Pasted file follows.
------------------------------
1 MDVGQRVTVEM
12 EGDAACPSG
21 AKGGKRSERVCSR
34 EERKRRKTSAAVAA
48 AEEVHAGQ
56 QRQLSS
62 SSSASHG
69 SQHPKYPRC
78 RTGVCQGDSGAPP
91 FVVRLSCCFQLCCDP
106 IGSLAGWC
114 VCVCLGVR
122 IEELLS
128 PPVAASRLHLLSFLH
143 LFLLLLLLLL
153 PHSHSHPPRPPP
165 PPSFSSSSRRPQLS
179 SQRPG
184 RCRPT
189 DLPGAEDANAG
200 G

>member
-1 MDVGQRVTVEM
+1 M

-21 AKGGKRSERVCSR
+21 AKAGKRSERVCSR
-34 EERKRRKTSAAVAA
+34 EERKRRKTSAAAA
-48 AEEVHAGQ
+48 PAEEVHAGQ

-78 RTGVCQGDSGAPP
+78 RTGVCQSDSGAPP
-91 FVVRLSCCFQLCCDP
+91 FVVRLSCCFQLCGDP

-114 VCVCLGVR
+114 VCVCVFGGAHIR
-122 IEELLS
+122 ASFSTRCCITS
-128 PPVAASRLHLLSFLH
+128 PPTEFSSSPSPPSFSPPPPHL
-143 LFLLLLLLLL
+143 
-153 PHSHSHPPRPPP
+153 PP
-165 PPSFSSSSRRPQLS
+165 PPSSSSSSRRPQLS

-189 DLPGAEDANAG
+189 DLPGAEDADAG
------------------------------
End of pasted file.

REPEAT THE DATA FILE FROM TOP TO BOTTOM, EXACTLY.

1 MDVGQRVTVEM
12 EGDAACPSG
21 AKGGKRSERVCSR
34 EERKRRKTSAAVAA
48 AEEVHAGQ
56 QRQLSS
62 SSSASHG
69 SQHPKYPRC
78 RTGVCQGDSGAPP
91 FVVRLSCCFQLCCDP
106 IGSLAGWC
114 VCVCLGVR
122 IEELLS
128 PPVAASRLHLLSFLH
143 LFLLLLLLLL
153 PHSHSHPPRPPP
165 PPSFSSSSRRPQLS
179 SQRPG
184 RCRPT
189 DLPGAEDANAG
200 G

>member
-1 MDVGQRVTVEM
+1 M

-21 AKGGKRSERVCSR
+21 AKAGKRSERVCSR
-34 EERKRRKTSAAVAA
+34 EERKRRKTSAAAA
-48 AEEVHAGQ
+48 PAEEVHAGQ

-78 RTGVCQGDSGAPP
+78 RTGVCQSDSGAPP
-91 FVVRLSCCFQLCCDP
+91 FVVRLSCCFQLCGDP

-114 VCVCLGVR
+114 VCVCVFGGAHIR
-122 IEELLS
+122 ASFSTRCCITS
-128 PPVAASRLHLLSFLH
+128 PPTEFSSSPSPPSFSPPPPHL
-143 LFLLLLLLLL
+143 
-153 PHSHSHPPRPPP
+153 PP
-165 PPSFSSSSRRPQLS
+165 PPSSSSSSRRPQLS

-189 DLPGAEDANAG
+189 DLPGAEDADAG